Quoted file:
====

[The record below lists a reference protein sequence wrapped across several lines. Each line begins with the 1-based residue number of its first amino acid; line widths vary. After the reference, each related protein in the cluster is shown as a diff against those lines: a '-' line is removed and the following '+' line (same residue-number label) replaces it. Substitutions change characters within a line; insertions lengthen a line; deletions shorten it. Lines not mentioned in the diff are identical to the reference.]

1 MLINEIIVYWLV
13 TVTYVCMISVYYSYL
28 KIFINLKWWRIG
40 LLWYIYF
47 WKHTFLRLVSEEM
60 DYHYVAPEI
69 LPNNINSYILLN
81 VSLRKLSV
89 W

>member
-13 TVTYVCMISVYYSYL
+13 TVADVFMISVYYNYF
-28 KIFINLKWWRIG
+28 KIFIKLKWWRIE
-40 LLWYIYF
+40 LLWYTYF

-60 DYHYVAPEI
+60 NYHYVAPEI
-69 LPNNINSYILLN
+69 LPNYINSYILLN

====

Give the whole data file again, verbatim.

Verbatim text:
[The record below lists a reference protein sequence wrapped across several lines. Each line begins with the 1-based residue number of its first amino acid; line widths vary. After the reference, each related protein in the cluster is shown as a diff against those lines: a '-' line is removed and the following '+' line (same residue-number label) replaces it. Substitutions change characters within a line; insertions lengthen a line; deletions shorten it. Lines not mentioned in the diff are identical to the reference.]

1 MLINEIIVYWLV
13 TVTYVCMISVYYSYL
28 KIFINLKWWRIG
40 LLWYIYF
47 WKHTFLRLVSEEM
60 DYHYVAPEI
69 LPNNINSYILLN
81 VSLRKLSV
89 W

>member
-13 TVTYVCMISVYYSYL
+13 TVADVFMISVYYNYF
-28 KIFINLKWWRIG
+28 KIFIKLKWWRIE
-40 LLWYIYF
+40 LLWYTYF

-60 DYHYVAPEI
+60 NYHYVAPEI
-69 LPNNINSYILLN
+69 LPNYINSYILLN